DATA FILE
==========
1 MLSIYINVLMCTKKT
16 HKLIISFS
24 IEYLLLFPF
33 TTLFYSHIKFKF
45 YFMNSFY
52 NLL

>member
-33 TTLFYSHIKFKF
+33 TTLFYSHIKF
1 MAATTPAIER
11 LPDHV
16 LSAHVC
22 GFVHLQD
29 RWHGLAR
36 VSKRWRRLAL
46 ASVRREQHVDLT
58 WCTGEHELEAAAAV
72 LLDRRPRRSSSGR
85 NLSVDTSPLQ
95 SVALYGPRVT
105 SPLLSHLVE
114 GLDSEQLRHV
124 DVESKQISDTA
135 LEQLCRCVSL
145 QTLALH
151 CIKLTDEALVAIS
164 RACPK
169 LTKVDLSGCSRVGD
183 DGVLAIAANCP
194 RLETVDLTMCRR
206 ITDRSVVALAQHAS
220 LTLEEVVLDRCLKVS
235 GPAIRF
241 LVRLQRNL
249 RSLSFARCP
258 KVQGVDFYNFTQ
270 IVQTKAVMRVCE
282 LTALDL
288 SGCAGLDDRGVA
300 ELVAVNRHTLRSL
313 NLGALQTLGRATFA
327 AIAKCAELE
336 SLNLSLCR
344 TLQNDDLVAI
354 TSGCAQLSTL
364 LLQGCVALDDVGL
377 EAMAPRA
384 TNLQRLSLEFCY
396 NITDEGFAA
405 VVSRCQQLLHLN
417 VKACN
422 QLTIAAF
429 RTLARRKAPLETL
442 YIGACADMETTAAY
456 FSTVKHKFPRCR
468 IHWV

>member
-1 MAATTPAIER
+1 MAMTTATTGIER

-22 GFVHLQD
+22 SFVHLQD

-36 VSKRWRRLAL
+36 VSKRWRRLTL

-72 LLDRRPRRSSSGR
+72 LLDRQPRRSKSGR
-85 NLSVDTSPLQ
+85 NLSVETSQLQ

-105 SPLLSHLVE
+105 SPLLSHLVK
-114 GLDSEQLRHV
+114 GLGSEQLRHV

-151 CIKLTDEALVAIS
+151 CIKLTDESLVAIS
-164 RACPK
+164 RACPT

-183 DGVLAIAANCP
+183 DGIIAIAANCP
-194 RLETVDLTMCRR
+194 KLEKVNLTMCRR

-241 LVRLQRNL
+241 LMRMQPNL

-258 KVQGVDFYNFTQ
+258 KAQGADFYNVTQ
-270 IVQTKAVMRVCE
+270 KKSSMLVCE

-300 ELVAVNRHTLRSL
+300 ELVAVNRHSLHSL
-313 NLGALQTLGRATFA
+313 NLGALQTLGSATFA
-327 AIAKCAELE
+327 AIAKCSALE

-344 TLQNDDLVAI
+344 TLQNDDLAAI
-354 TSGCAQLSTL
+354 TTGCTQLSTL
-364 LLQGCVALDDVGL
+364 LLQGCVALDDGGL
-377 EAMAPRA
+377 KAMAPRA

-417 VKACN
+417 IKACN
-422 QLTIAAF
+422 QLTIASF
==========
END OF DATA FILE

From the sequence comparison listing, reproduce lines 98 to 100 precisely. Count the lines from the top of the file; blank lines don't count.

-377 EAMAPRA
+377 KAMAPRA

-417 VKACN